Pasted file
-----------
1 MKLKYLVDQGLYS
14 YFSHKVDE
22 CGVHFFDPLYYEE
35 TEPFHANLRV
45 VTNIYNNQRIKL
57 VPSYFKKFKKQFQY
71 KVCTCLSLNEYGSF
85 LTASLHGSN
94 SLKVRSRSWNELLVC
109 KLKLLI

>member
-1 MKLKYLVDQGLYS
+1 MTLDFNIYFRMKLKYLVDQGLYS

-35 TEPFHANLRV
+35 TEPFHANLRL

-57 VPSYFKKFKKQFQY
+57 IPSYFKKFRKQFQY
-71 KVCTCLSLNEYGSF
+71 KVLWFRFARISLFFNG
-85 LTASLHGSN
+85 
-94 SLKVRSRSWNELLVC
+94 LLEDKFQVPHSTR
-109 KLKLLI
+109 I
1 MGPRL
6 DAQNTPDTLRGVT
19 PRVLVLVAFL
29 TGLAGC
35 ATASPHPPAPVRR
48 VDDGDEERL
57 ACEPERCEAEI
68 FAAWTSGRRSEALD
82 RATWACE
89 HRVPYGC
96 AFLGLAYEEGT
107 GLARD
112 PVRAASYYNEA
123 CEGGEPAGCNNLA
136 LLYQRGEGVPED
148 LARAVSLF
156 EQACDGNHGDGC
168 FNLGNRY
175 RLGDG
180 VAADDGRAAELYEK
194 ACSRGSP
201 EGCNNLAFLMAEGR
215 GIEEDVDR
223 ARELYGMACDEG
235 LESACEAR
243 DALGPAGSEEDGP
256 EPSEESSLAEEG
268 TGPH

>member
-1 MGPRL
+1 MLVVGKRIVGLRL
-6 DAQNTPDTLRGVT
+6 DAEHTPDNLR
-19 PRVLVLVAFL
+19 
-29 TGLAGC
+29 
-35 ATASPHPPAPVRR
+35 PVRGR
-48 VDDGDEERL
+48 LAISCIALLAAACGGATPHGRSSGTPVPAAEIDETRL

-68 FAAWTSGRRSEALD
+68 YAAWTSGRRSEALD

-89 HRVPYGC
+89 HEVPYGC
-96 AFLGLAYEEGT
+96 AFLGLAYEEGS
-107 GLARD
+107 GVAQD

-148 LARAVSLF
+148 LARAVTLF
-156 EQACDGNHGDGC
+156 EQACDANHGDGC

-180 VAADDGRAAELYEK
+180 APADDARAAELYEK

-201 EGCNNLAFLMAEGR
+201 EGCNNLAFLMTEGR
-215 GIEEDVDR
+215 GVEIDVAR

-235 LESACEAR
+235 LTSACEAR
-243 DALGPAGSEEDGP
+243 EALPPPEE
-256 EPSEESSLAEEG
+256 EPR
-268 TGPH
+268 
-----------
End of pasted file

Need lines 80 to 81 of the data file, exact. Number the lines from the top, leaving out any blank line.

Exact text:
+180 APADDARAAELYEK

-201 EGCNNLAFLMAEGR